Tag Archives: schoolchildren

Make Sure Your Budding Athlete Eats Like A Champion

Being on top of the game doesn’t just require the best gear and right training but it’s also about being prepared inside out. It is incorrect to think that nutrition aimed at enhancing performance on the athletic field is only the prerogative of professional athletes.  Whether your kids are competitive athletes or weekend warriors, athletic performance is at its best only with the right nutrition.

Successful sports training and stellar performance come with adequate calorie intake to support energy expenditure and maintain strength, endurance, muscle mass and overall health. Briefly, nutrients that are important for your little athlete are iron, calcium, potassium, high glycemic carbs, and protein.

Why is nutrition important?

The muscle needs food to exercise. So it first uses its own store of glucose (called glycogen) followed by the liver’s store. However, when the sport requires repeated bursts of energy or energy over an extended period of time, the glycogen stores run out. This results in muscle fatigue (commonly called “hitting the wall”) and the athletes either have to stop or drastically reduce the pace.

Therefore, a pre-exercise meal is of utmost importance as it helps prevent the young sportsman from going hungry during the exercise bout and also maintains the blood glucose levels for the muscle to keep recharging itself through the activity.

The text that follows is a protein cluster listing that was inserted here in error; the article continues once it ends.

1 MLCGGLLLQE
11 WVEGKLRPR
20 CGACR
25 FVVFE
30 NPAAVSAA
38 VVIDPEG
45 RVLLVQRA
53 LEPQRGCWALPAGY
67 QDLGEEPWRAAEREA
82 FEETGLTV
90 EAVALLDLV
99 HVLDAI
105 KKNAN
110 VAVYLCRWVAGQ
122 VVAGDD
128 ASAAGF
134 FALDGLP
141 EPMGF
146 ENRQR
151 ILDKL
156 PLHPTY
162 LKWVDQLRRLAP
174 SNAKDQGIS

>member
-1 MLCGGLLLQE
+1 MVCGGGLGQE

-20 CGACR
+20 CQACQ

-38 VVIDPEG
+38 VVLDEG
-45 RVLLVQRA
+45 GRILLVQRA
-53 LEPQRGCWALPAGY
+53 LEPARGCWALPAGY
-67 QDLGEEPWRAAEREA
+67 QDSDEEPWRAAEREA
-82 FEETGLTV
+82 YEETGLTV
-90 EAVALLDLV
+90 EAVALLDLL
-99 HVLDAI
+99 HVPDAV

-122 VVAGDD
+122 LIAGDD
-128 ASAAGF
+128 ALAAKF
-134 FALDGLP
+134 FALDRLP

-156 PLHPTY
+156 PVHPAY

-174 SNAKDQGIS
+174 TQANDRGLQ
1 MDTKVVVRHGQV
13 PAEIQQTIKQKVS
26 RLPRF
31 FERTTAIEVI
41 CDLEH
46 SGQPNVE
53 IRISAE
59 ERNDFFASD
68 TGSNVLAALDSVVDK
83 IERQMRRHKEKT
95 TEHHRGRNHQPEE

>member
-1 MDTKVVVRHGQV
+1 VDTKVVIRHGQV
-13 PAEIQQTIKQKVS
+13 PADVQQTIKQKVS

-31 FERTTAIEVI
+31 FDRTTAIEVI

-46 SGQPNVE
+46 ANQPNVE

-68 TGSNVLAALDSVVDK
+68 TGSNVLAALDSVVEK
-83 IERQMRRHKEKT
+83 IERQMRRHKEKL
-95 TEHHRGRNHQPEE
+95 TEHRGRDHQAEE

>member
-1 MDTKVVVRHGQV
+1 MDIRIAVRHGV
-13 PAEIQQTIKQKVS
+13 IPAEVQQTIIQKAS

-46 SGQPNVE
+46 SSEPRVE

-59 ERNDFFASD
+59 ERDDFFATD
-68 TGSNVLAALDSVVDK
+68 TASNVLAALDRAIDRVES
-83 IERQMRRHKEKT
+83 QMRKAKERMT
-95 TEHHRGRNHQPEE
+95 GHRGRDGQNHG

So, the key to stamina and endurance is to include carbohydrates which release glucose slowly and therefore last over the entire exercise period. So is a glass of milk, a banana or a fistful of dry fruits enough? Not really!

Food choices should be high in complex carbohydrate (high-glycemic), low in fat and moderate in protein. Make sure to fuel your child with a fiber rich mixed millet milk porridge sweetened with jaggery or date syrup or a couple of oat idlis with a glass of milk.

Even a boiled potato whole wheat sandwich with a glass of milk can do wonders for your child’s game. Make sure to avoid high-fat foods as they may cause stomach discomfort.

During exercise, hydration is the mantra. In the absence of thirst, experts recommend that kids drink water or other fluids before beginning their activity and every 15 to 20 minutes during physical activity.

Coconut water, diluted juices, lemon juice, watermelon juice are superb choices. Sugary drinks and carbonated drinks are a strict no-no.